SING, BABY, SING (1936)
Article 5377 by Dave Sindelar
Directed by Sidney Lanfield
Featuring Alice Faye, Adolphe Menjou, Gregory Ratoff
What it is: Musical comedy / Horror
Poor Joan Warren! Not only is her singing career on the skids because she’s not a trendy “blue blood”, but she also has to preview comedy acts by the Ritz Brothers. However, her agent attempts to resurrect her career by romantically linking her with a vacationing but hard-drinking Hollywood actor.
Where does the horror come in? Well, the movie does feature the Ritz Brothers… and that’s a cheap shot, I’ll admit. It’s not their fault I tend to associate them with the dismal THE GORILLA; in reality, they were out of their element in that movie and they knew it. That’s not the case in this movie; there performance consists of a series of vaudeville song-and-dance routines, and there’s something to admire in the deftness of their comic hoofing, However, as far as comedy goes, I feel they come across as a less-inspired Danny Kaye crossed with Huntz Hall at his muggiest, and that’s not a comfortable place to be. Nevertheless, they are responsible for the fantastic content of the movie; one of their routines takes on the Dr. Jekyll story and also features a version of the Frankenstein monster.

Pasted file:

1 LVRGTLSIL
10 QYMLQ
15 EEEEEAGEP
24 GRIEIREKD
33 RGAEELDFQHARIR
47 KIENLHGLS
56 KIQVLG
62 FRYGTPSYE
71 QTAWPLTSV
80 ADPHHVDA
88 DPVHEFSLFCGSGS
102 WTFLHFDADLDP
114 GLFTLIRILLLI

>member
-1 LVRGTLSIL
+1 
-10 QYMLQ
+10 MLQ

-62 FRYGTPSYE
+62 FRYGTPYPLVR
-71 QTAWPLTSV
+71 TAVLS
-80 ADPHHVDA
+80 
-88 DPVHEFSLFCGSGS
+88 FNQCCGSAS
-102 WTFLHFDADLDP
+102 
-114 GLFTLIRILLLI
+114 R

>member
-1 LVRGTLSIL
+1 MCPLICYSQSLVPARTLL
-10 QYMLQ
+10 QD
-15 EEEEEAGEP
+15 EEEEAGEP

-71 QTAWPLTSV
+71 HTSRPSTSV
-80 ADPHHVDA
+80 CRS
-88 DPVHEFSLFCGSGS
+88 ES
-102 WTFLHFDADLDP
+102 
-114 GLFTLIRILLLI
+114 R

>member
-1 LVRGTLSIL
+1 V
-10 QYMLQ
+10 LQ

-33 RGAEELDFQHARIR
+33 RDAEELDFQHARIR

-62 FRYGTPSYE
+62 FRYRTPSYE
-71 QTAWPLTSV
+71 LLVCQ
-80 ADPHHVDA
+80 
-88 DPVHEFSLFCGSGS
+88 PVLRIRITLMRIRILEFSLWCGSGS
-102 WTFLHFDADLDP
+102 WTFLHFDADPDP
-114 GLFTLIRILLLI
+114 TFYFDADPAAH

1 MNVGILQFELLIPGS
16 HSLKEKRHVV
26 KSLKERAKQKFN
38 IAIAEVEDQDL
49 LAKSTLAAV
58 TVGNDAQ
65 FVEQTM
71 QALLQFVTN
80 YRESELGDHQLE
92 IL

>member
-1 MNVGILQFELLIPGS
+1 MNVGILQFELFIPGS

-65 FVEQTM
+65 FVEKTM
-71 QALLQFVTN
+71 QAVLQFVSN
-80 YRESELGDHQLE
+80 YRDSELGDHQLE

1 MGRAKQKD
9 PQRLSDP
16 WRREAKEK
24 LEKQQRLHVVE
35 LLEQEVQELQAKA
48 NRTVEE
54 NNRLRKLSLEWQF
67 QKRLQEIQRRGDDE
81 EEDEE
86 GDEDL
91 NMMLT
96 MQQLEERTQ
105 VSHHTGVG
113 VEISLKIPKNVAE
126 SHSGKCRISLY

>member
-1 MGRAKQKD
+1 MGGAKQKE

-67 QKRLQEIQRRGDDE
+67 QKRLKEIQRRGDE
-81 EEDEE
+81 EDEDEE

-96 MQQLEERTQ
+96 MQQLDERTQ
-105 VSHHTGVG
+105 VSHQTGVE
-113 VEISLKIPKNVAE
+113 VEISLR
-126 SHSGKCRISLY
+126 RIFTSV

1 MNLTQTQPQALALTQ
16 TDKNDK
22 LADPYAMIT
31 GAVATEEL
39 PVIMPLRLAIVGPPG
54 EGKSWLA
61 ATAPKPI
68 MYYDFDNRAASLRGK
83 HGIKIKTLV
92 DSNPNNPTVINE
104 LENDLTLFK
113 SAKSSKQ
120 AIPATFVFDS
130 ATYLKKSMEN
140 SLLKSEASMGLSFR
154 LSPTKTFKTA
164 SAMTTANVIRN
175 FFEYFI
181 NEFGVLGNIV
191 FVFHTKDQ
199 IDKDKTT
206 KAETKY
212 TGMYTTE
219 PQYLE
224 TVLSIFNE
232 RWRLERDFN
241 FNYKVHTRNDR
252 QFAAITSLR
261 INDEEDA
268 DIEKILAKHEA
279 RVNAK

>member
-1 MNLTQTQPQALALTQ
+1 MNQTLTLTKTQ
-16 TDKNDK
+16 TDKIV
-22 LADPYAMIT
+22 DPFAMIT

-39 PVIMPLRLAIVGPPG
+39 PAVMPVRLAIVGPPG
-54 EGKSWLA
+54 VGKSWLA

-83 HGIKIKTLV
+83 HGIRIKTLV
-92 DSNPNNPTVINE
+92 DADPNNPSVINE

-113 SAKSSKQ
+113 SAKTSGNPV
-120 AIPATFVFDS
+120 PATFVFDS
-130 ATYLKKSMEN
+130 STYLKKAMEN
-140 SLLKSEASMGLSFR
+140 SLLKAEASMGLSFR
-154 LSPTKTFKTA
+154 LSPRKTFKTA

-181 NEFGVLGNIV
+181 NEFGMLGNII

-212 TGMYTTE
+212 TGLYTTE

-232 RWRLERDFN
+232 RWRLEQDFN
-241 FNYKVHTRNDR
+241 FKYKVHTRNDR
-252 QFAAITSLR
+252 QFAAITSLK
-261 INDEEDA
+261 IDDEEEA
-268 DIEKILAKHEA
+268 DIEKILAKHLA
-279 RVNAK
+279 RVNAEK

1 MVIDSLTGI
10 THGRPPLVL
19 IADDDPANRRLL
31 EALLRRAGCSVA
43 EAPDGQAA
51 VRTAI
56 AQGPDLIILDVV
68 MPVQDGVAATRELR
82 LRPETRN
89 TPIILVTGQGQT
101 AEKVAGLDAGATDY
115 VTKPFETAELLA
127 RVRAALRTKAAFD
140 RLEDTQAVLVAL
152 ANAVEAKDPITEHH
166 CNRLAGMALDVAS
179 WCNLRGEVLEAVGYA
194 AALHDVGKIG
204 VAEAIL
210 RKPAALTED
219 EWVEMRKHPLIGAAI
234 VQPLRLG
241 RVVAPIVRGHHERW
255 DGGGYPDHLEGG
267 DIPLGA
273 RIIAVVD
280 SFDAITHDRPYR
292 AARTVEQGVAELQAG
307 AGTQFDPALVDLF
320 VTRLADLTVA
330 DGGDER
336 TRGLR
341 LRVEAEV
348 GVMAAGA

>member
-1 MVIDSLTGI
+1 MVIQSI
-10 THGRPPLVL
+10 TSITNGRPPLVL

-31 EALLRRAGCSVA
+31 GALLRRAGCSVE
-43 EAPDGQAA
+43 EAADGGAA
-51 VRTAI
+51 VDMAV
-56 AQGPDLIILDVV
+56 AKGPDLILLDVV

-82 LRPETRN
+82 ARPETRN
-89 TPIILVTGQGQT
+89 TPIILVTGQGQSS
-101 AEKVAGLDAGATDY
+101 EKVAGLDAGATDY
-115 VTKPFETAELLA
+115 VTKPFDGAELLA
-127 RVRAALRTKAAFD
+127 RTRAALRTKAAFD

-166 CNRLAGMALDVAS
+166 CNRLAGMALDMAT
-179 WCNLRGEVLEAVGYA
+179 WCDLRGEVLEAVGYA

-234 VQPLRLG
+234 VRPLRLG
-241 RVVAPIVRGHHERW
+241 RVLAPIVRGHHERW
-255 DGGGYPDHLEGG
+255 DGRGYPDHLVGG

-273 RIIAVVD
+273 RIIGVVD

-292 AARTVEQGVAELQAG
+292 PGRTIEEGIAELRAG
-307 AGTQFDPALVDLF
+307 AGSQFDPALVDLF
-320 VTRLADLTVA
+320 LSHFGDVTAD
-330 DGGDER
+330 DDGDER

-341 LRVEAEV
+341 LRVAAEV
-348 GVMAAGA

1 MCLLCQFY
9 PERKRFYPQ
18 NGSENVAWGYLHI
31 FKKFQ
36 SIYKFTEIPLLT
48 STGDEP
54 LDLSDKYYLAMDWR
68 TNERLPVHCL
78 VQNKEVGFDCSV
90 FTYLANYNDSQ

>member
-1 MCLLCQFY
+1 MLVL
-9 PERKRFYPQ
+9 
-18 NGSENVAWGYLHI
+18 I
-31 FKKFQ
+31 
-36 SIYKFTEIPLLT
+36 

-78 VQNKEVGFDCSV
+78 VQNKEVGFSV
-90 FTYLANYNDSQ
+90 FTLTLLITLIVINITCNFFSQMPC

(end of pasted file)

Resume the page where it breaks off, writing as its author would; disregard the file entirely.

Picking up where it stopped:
Most of the movie is your typical musical comedy of the time. The best thing about it is Adolphe Menjou’s performance as an actor somewhat inspired by John Barrymore; I’ve seen this actor in many movies, but I’ve never quite seen him cut loose in a comic style like this. The movie also features Ted Healy, and quite frankly, the Three Stooges were better off without him. Alice Faye and Gregory Ratoff do a fine job, and some of the songs are pretty decent. All in all, it’s pretty marginal from a genre perspective, but I’ve seen a lot worse.